An eSports gaming company is enabling fans to place bets with each other through blockchain, declaring: “There is no need for bookmakers anymore.”
An eSports platform which allows users to challenge each other instead of betting against a bookmaker is preparing to integrate blockchain technology into its newly relaunched website. This comes as it consults with Maltese officials on how its gaming licence could be extended to incorporate cryptocurrency.
HERO is a Vienna-based company that has the goal of bringing back the social element to betting. It believes that the gaming industry lacks innovation and the nature of online betting needs to change, and gaming has become a system where middlemen take unfair fees and untrustworthy bookmakers rip people off. HERO enables users to challenge one another in a system without odds and unfair conditions.
Its decentralized technology is initially going to be integrated into herosphere.gg, an existing platform specializing in eSports prediction and fantasy that has already amassed more than 200,000 registered users. Herosphere currently offers contests across four games: Dota 2, League of Legends, Counter-Strike: Global Offensive and Overwatch. Following the implementation, users will be able to place their bets using HEROcoin (PLAY) – a brand-new cryptocurrency. The bigger plan is to provide its blockchain technology to any other gaming provider over time.
Christina Roth, Head of Communications for HERO, told Cointelegraph: “Our goal is to reintroduce a social element to betting and make it fun and safe for everyone. We see the blockchain as a huge advantage for our industry, helping us to foster what has always been important to us personally: transparency, fairness, and consumer protection.”
“There is no need for bookmakers anymore”
The HERO Network’s launch comes at an exciting time for the eSports industry. Data from Newzoo suggests global revenues for this sector hit $655 mln in 2017, and this year, revenues of $905 mln are forecast – an increase of 38 percent. Meanwhile, Goldman Sachs is expecting that the market is going to grow by a compound rate of 22 percent in the three years to 2019 – transforming eSports into a “one billion dollar opportunity.”
Major players in the traditional sporting world have been watching the industry flourish with interest, and now, many want in on the action. The NBA recently announced plans to launch its own eSports league in 2018, and broadcasting behemoths such as ESPN have started to show eSports tournaments on their channels. According to research from The Next Level, 2017’s highest-rated show was Madden Challenge on CW, with 670,000 people tuning in. On Twitch, 40 mln hours were spent watching Dota 2 coverage – 21.3 mln of them eSports, according to Newzoo.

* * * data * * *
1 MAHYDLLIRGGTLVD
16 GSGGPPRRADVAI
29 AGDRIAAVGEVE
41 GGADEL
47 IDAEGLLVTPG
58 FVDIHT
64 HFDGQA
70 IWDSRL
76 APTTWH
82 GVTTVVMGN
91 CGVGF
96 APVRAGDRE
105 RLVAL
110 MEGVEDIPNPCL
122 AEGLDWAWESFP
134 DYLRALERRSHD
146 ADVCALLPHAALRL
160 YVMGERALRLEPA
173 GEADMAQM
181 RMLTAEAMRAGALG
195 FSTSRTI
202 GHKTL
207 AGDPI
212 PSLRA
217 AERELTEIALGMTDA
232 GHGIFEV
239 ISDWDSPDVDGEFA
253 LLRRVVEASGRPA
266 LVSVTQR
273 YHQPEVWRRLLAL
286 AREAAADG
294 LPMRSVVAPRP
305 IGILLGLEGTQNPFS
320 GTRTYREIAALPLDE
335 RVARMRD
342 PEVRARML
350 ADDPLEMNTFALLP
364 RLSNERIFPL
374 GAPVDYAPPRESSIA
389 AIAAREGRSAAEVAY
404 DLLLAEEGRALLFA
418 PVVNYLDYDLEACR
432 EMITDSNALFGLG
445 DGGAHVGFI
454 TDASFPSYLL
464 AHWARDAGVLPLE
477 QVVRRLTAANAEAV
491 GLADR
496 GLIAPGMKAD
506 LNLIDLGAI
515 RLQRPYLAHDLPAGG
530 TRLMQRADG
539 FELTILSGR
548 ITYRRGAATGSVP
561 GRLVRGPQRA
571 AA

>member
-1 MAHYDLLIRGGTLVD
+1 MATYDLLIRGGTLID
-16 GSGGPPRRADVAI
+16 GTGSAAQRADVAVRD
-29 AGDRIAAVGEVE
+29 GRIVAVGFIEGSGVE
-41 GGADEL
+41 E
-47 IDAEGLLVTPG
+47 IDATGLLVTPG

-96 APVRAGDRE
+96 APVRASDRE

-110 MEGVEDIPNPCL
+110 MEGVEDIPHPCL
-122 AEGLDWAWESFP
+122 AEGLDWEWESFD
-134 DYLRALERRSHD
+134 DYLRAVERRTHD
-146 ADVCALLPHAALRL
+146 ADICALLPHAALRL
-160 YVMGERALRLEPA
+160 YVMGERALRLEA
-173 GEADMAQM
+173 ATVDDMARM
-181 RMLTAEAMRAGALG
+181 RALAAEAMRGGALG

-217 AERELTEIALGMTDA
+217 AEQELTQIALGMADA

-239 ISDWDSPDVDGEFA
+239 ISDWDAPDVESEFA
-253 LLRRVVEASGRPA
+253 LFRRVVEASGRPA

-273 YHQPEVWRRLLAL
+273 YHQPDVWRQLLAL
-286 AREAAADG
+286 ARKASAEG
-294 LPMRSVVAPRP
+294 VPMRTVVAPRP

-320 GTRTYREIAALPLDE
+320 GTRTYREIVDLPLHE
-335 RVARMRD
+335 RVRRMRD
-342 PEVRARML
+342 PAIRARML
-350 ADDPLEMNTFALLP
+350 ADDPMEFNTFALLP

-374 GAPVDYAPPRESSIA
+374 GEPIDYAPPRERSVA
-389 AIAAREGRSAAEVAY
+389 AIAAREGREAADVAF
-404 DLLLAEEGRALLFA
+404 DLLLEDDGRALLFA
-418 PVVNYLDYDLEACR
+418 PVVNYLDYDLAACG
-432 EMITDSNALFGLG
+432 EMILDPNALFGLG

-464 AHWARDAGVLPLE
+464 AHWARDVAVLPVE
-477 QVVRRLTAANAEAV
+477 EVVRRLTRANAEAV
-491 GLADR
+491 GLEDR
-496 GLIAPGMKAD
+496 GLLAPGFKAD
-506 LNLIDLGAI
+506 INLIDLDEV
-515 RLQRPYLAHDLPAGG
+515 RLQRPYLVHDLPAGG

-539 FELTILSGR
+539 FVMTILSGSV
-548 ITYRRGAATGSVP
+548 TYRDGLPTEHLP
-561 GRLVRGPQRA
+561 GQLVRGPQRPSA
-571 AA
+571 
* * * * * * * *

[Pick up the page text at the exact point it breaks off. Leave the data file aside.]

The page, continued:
Although revenues per eSports fan are modest at the moment, they are growing. In 2016, it was estimated that every enthusiast was worth $3.50 a year – considerably lower than the average $15 that was spent by a basketball fan. However, HERO says expenditure and demand is increasing, with revenues of as much as $11 per fan, per year possible by 2019.
The HERO Network, a fully transparent system, allows the community to create games – with other users making peer-to-peer predictions on the outcome. Smart contracts on the Ethereum blockchain are going to be used for automating the process of buy-ins and payouts, creating transparency and trust when transactions are being made.
Users who create a contest – for example, the opportunity for others to bet on the outcome of an eSports event – will be able to set their own reward, with a customized percentage of the total amount wagered being paid into their account. All contests will also come with something known as a General Reward, with at least 1 percent of the funds in pots across all platforms and providers going back to token holders.
Establishing new connections
HERO, which is based in Austria, has been pioneering legal changes in its home country when launching Austria’s first ICO last September.
“We are not focusing solely on our own product”, Paul Polterauer, CEO of HERO, told Cointelegraph, “but we are interested in enabling change for the industry as a whole.”
Currently, HERO is advising Malta on how cryptocurrencies could be used in the gaming sector and has just finished their feedback on the second draft of the license. The country has a gaming license which is applicable for businesses across the European Union, and is planning to have it ready for application within the next months. “It’s an exciting time for us, but also for the industry”, says Polterauer.
Roth added: “When Malta was looking for stakeholders, they wanted experts who were experienced in dealing with complex regulations and reached out to us.”
The company is on track for its official release of the first use, where herosphere.gg will integrate the HEROcoin within the next weeks and prove an example for other providers.
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